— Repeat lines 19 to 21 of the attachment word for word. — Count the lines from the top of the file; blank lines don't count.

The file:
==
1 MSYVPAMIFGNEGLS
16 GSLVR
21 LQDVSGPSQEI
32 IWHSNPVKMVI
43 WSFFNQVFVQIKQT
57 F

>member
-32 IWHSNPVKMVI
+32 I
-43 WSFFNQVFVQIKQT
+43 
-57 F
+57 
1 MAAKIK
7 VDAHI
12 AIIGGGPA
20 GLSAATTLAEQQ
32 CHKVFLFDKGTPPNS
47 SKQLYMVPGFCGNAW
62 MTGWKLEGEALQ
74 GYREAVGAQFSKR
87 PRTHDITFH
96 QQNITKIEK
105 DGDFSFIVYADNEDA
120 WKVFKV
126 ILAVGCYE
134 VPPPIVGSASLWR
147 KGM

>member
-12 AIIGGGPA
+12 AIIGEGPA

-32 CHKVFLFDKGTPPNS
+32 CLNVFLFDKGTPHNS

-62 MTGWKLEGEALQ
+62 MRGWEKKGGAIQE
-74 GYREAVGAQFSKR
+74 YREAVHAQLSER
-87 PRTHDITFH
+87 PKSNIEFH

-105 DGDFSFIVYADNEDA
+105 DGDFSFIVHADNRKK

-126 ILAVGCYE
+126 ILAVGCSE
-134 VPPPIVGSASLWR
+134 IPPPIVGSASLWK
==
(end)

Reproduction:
47 SKQLYMVPGFCGNAW
62 MTGWKLEGEALQ
74 GYREAVGAQFSKR